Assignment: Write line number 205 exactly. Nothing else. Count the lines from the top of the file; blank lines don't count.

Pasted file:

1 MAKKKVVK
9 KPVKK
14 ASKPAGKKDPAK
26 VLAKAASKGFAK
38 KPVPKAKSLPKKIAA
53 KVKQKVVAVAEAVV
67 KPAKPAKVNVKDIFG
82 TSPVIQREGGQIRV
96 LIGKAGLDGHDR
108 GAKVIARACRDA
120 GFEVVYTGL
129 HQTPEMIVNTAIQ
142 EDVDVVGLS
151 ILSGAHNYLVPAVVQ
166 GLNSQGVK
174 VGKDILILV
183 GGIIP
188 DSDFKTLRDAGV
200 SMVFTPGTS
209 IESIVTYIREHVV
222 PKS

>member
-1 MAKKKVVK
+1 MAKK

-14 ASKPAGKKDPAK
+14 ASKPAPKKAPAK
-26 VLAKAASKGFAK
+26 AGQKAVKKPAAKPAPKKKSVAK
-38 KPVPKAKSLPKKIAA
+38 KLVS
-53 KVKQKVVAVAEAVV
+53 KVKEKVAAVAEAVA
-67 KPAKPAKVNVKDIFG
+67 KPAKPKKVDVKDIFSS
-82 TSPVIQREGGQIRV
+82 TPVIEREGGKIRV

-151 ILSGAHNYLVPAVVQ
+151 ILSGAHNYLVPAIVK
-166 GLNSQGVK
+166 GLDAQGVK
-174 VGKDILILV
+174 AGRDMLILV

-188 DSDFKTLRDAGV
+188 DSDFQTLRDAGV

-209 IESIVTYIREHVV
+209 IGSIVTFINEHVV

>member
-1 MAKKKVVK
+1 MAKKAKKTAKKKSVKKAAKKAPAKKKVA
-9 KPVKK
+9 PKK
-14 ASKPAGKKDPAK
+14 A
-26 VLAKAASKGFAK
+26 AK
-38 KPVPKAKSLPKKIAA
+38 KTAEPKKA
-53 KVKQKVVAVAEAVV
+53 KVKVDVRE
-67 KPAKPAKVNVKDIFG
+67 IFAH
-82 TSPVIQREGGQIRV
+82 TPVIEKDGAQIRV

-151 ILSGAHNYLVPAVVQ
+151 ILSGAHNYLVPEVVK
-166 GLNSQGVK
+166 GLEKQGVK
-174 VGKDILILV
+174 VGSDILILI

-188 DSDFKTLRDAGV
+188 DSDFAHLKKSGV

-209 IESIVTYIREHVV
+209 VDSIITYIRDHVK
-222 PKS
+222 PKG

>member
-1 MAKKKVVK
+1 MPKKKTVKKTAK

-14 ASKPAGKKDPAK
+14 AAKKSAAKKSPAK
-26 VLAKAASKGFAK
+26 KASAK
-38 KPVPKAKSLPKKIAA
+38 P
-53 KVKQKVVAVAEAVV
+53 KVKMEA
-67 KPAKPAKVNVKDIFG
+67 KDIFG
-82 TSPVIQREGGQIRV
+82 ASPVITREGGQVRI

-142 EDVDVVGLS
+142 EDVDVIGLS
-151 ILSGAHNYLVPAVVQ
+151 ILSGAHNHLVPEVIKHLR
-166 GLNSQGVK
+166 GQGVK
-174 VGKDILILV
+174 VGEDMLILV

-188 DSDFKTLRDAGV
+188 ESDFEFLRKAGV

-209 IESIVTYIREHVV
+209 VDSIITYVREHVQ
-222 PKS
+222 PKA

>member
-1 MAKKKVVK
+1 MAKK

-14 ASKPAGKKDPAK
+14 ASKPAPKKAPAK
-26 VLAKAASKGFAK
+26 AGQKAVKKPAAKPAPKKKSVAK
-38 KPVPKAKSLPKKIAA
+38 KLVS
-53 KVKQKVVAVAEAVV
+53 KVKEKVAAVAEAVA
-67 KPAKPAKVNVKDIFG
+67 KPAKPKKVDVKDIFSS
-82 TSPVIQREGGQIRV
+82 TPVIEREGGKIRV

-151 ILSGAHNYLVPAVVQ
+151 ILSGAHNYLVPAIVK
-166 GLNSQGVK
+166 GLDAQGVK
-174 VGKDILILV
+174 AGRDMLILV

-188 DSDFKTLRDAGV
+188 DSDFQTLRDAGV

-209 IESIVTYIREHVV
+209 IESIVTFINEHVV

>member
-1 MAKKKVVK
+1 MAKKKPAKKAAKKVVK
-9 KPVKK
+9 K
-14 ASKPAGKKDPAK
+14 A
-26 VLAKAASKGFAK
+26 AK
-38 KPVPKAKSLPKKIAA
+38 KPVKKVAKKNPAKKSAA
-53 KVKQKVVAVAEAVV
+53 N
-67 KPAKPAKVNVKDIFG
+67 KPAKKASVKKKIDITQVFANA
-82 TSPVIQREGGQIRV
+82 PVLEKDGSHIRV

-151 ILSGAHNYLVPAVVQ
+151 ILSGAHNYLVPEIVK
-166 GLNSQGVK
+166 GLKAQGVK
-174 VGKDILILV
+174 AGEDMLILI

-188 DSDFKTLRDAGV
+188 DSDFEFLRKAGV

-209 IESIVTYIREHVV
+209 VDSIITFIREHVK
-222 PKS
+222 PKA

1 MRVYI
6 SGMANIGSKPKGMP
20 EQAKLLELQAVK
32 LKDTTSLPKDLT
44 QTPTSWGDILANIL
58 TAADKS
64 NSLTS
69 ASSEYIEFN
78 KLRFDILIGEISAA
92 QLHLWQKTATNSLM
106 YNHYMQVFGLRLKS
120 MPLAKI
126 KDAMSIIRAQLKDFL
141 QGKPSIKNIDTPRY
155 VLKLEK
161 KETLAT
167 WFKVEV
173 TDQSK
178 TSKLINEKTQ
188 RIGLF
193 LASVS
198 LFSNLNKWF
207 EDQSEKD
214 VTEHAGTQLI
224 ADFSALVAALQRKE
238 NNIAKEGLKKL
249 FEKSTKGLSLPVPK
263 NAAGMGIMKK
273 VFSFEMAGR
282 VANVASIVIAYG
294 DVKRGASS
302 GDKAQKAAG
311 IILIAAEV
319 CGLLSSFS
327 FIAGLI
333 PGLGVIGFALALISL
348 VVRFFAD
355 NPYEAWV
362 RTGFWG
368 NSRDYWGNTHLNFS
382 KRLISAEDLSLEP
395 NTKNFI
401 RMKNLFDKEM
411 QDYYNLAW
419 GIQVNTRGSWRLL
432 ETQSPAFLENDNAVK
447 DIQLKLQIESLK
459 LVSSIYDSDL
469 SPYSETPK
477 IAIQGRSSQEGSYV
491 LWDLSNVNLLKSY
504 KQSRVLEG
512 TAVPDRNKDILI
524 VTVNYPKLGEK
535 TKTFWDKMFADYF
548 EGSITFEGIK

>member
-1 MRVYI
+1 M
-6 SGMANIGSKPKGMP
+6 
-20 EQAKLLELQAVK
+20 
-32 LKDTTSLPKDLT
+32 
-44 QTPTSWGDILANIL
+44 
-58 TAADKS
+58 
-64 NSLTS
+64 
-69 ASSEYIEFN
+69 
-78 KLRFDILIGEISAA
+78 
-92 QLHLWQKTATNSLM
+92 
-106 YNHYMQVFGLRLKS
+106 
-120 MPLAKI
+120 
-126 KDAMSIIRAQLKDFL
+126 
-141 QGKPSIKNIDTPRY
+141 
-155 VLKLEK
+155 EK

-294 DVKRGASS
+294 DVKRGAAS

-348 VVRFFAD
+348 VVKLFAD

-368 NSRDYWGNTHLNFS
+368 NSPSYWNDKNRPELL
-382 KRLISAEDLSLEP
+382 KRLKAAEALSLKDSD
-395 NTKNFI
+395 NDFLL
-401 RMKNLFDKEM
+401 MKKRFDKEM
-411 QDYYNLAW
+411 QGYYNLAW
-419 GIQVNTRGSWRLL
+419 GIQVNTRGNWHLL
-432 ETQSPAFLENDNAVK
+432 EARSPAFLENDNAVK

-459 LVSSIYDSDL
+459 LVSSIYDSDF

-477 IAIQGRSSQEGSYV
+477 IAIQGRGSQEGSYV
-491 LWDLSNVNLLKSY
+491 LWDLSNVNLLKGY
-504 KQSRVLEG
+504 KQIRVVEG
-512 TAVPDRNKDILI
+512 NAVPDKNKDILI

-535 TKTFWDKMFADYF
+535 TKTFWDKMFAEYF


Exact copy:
447 DIQLKLQIESLK